All this past week, people were celebrating: Bilbao Semana Grande. It is exactly as it translates: Bilbao Grand Week of party and festivities and dancing in the streets.
Let me start by saying, Spaniards know how to party. For anyone who hasn’t been to Spain or similar parts of Europe, the kinds of “parties” that they have do not even compare to the American version. Not only can we Americans not hold a candle to their festivals and holidays, but when it comes to party hard, the Spaniards take it all the way.
I say nocturnal, because for the past week that is exactly what it was. I saw two sunrises. TWO. And never before have I pulled an all-nighter without a textbook in front of me, or a test to cram for. I was amazed, flipado, at the craziness of it. Even with my nocturnal habits, keeping up with the extremely late night schedules in Spain is difficult, but if you want to start the fun, you have to bear with the changes and go with it. In the United States, a “night out” usually starts around 10:00 or 11:00 pm and ends around 2:00 or 3:00 am average. In Spain for the fiestas, or even during a regular Friday or Saturday night, this is not the case.
The typical schedule:
21:00 (9:00 pm) – shower and get dressed for the night
22:00 – eat dinner and leave dished for tomorrow
22:40 – prepare kalimoxe (explained later)
23:00 – run out of the apartment to catch one of the last buses to the center of the fiesta
23:30 – arrive in plaza to meet friends; begin fiesta
24:00-7:00 – fiesta por el noche
7:00 – see sunrise over the city
7:30 – drag your tired body back to the apartment
8:00 – sleep for the next 15 hours
17:00 (5:00pm)– wake up and do it all over again
I guess you could say I never really got a chance to adjust to Spanish time, because fiesta time fit New York time almost perfectly. It was incredible. Never in the states would you see something like this!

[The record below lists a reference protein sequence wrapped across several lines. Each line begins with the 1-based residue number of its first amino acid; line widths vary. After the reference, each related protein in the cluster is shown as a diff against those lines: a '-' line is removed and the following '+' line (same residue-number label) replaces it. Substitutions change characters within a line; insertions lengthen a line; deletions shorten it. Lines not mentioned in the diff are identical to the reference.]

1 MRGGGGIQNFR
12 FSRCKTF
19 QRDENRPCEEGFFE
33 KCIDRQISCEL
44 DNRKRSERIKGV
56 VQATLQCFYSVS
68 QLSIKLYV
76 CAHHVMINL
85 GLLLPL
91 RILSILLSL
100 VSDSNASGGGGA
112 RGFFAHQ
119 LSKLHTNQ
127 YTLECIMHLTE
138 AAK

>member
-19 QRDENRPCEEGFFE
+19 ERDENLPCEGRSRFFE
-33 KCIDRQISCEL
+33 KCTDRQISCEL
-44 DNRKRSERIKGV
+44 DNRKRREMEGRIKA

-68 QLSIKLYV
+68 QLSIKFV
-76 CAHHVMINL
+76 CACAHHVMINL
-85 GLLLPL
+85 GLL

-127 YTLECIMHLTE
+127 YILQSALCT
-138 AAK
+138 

Not only are you practically nocturnal, but the number of people there is astounding. Even when the street cleaners and garbage trucks arrive the next day (later that night?) to chase all the partyers home, the amount of people still partying in the streets is incredible.
En Las Calles
Oh did I not mention it was all night in the streets?
There are probably half a dozen plazas that house Txosnas (a Basque word, tent-like structures) that offered drinks and more importantly music. They blasted music (much of it American) across the plaza where hundreds of people had gathered to dance and hang out with friends.
Drink of Choice
It is hands down Kalimotxo (Basque) – Co-cola and red wine. This is the favored drink of choice by young Spaniards, and when I first heard what it was, I was disgusted. Gross. But I tried it and it was…not what I had expected at all. It definitely grew on me as the week went on.
Other drinks were Clara (light beer and Fanta Limón) mixed together, which wasn’t too bad either. That took some time to grow on me as well. Then there was the typical vodka shot mixed with Fanta Limón. These, people would carry in giant 2L bottles in a plastic bag, which of course would be left behind or discarded in the street as the partyers moved to another plaza. There are open container laws in Spain, but at least during this duration of time, it seemed that the police and other officials ignored this rule.
All The People and All That Trash
I was shocked with how many people there were, but what probably shocked me more was the garbage. Every person had at least on giant bottle with him or her, carried in a plastic bag. Bags and bottles, beer cans, cups, and glass bottles were strewn everywhere, that I had been advised not to ware open-toed shoes. I could not get over the amount of trash, and I could only hope that it would all be recycled.